Emissions

Facts & Figures

  • What are the CO2 emissions of new cars?

    • Average new car CO2 emissions rose in 2018, up 2.9% to 124.5g/km.
    • A 2018 car has on average CO2 emissions 31.2% lower than in 2000 and 20% lower than the average car in use.
    • Industry is delivering even lower CO2 emitting products, and new models introduced in 2018 had CO2 emissions on average 8.3% lower emissions than the model they replaced.
    • The rise in 2018 reflected on-going market trends, notably consumer shift towards larger vehicles and the 29.6% drop in diesel registrations.
    • Diesels typically emit 15%-20% lower CO2 than petrol cars (with like-for-like performance).
    • The UK has some of the most callenging economy-wide CO2 reductions targets in the world, including plans to decarbonise the entire vehicle fleet by 2050. Delivering such market transformation demands all stakeholders working together to achieve environmental targets in the most cost-effective way possible, and enabling the UK manufacturing industry to be best placed to deliver these lower emitting vehicles.
    • Key government and industry initiatives include the joint funded Advanced Propulsion Centre and the Go Ultra Low campaign.

    How do new cars impact air quality?

    • It would take 50 new cars to produce the same amount of pollutant emissions as one vehicle built in 1970 (Defra)
    • UK NOx emissions from passenger cars have fallen 81% since 1990 – the biggest reduction of any sector. (Defra AQPI)
    • The latest diesel cars are the cleanest in history, with high tech filters capturing 99% of all soot and other exhaust after-treatments reducing emissions of nitrogen oxides (NOx) by 84% since 2000. (Euro standards)
    • One in every three cars on UK roads is fuelled by diesel, and their drivers rely on them to travel 118 billion miles every year. On average, diesel cars cover 60% more miles than their petrol counterparts.
    • On-road testing for cars was introduced for new models in 2017, with Europe the first in the world to implement it.

    Check which fuel type suits your driving needs here

    How are new cars taxed?

    Each year, the Budget includes specific taxation measures for motorists. In 2001, government changed the vehicle taxation (Vehicle Excise Duty) system for cars aligning it to tailpipe CO2 emissions. This was further modified in 2009 as the limits between bands were tightened.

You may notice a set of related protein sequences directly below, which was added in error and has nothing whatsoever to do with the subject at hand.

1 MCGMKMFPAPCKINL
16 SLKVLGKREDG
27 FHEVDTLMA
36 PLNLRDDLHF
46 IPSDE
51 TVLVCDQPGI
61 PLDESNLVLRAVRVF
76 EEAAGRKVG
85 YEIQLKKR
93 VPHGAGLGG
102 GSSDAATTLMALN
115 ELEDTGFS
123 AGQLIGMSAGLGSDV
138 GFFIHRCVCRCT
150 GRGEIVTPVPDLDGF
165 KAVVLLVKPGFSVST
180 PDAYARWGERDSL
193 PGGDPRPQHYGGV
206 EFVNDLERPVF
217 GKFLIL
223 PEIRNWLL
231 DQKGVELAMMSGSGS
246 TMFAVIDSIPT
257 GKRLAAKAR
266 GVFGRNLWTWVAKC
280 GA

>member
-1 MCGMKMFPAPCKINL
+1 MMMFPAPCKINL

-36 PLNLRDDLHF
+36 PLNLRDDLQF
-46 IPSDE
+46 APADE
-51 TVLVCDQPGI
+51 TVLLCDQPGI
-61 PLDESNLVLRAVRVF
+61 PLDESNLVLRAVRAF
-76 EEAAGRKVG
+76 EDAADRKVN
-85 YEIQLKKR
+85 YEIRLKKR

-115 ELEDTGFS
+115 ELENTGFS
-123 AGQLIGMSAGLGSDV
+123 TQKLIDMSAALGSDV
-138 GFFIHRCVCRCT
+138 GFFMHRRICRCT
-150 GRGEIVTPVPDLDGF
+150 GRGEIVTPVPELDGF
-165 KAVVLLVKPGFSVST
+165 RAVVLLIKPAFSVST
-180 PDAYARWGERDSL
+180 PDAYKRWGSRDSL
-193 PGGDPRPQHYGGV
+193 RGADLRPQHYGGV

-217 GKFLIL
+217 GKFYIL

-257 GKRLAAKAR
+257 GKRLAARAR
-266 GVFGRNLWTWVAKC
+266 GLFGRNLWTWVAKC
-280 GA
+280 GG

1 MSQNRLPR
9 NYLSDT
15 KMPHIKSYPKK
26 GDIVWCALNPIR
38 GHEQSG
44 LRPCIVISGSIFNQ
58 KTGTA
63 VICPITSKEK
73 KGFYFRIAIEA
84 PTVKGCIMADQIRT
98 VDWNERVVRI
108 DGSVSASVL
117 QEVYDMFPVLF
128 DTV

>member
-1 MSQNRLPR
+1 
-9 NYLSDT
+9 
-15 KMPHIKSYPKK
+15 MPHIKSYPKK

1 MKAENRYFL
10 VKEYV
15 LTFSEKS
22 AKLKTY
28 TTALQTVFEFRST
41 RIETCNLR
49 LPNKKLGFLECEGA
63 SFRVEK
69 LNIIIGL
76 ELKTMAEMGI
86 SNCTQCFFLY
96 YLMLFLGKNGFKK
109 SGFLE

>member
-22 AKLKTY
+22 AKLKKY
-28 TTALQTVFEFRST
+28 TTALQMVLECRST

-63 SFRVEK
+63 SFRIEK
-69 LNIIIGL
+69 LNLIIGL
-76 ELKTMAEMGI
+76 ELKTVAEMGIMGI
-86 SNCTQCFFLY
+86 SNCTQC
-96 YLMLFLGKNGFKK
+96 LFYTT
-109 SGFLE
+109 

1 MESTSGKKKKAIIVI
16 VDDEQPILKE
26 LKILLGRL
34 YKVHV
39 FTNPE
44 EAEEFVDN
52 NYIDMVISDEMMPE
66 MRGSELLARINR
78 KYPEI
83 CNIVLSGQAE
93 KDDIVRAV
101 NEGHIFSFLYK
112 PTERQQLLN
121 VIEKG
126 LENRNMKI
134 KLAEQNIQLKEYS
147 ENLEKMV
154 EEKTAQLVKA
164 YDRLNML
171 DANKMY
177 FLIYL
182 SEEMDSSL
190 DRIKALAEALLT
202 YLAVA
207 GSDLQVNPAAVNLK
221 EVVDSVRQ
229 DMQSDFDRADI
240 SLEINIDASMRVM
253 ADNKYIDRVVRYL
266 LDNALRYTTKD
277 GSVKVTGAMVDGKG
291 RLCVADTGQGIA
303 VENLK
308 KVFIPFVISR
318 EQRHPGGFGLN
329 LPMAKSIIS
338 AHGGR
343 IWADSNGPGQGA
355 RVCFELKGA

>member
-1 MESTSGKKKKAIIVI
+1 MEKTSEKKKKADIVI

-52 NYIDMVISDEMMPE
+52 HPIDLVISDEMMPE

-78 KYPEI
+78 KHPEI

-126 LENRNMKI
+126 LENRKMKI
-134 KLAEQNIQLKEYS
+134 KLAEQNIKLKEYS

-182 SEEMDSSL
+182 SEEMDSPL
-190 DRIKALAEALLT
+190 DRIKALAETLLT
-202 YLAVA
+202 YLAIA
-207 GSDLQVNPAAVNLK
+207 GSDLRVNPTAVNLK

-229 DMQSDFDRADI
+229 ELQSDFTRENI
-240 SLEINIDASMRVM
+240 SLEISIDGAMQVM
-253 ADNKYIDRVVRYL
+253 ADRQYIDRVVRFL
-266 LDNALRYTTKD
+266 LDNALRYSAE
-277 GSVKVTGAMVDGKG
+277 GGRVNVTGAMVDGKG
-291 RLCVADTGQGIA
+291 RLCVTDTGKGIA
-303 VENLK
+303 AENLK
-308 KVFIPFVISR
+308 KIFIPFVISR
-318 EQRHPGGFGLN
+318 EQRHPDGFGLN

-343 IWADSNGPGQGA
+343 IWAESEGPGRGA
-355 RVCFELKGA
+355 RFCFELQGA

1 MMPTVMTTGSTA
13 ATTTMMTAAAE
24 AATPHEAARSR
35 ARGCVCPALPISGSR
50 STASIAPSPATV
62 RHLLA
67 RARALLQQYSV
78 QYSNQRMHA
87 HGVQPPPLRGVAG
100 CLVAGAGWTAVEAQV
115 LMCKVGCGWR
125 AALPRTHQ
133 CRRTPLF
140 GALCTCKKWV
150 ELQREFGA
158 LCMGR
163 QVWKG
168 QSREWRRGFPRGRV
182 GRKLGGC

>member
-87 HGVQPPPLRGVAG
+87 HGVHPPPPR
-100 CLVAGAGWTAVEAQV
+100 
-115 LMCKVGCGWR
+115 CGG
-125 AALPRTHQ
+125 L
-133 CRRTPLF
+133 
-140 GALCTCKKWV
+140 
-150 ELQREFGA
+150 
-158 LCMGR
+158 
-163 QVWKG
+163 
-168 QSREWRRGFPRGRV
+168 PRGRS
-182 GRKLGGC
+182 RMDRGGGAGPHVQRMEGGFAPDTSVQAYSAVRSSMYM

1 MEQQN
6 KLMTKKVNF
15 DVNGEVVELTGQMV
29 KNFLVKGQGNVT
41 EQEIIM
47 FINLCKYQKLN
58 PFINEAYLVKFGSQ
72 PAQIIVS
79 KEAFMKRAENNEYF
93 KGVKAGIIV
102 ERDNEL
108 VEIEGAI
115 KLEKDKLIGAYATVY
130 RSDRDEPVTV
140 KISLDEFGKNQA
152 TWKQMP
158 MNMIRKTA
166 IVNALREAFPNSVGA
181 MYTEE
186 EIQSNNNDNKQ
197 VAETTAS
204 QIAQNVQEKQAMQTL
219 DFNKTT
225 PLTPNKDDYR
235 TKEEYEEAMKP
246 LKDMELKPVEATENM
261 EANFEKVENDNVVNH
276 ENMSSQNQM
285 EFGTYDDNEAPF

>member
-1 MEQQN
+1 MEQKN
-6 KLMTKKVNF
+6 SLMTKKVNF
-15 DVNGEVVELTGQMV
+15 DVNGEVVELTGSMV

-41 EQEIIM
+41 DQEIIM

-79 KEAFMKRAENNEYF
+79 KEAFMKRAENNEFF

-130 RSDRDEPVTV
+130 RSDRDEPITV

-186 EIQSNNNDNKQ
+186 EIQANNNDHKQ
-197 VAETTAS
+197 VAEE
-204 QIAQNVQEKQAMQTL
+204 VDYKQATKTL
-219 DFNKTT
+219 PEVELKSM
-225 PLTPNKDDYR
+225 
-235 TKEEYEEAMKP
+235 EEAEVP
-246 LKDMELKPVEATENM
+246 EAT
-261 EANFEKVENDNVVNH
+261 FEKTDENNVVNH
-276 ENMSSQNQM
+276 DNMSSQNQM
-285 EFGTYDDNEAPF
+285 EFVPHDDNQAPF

You can check the tax band of your car on the Vehicle Certification Agency website: carfueldata.vehicle-certification-agency.gov.uk/

    • Zero emission battery electric vehicles took a 0.7% share of the market, plug-in hybrids a 1.9% share and conventional hybrid electric vehicles a 3.4% share in 2018.
    • Alternatively fuelled vehicles (AFV) registrations continued to rise in 2018, up 20.9% to give them a 6.0% share of the market. AFVs emitted on average 45% lower CO2 than the market average.

    How are new zero emission and alternatively fuelled vehicles taxed?

    Each year, the Budget includes specific taxation measures for motorists. In 2001, government changed the vehicle taxation system aligning it to tailpipe CO2 emissions. This was further modified in 2009 as the limits between bands were tightened.

    Pure battery electric vehicles (BEVs) are exempt from paying Vehicle Excise Duty (VED). Plug-in hybrid electric vehicles (PHEVs) pay a reduced VED, while any vehicle (including BEVs) with a list price of £40,000 or above will incur an additional premium rate for the first 5 years.

    You can check the tax band of your car on the Vehicle Certification Agency website: carfueldata.vehicle-certification-agency.gov.uk/

     

  • What are the CO2 emissions of new light vans?

    • Thanks to heavy investment from industry, the latest Euro 6 diesel vans on sale today are the cleanest in history and are already playing a vital part in improving air quality, as well as helping to address other environmental concerns, with average new van CO2 emissions having fallen more than 10% over the past five years.
    • There has been a progressive improvement in the environmental performance of the UK LCV parc.
    • The average new light commercial vehicle (LCV) emitted 166.9g/km in 2018, 0.9% below the 2017 level – in a significant pick up in the rate of improvement – and 15.9% down on 2011.
    • Electrification delivers a large reduction in CO2 emissions. In 2017 battery electric vans are estimated to have emitted 120g/km CO2 e – a reduction of 67% in comparison with petrol and 60% diesel engine vans respectively (based on a reduction of electricity grid emissions).
    • Although coming from a low base, from 2016 to 2017 there has been a 20.8% increase (to 6,347) in the number of lowemission vans).

    How do new vans impact air quality

    • The Euro 6 diesel standard has reduced NOx by 84% and particulate matter by 95% compared with Euro 3, highlighting the dramatic improvements delivered by manufacturer investment in new technology.

    How are new vans taxed?

    Vans (with a gross vehicle weight less than or equal to 3,500kg) are currently taxed with a flat rate of Vehicle Excise Duty. Government has recently consulted on changes to the van VED system with a view to also aligning it with CO2 emissions in the future.

    The automotive industry is supportive of this approach in principle as a method of encouraging the uptake of lower emitting vans, but the structure needs to be carefully evaluated to ensure that there are no unintended consequences, such as operating two lower emitting vans in place of one which is slightly higher emitting.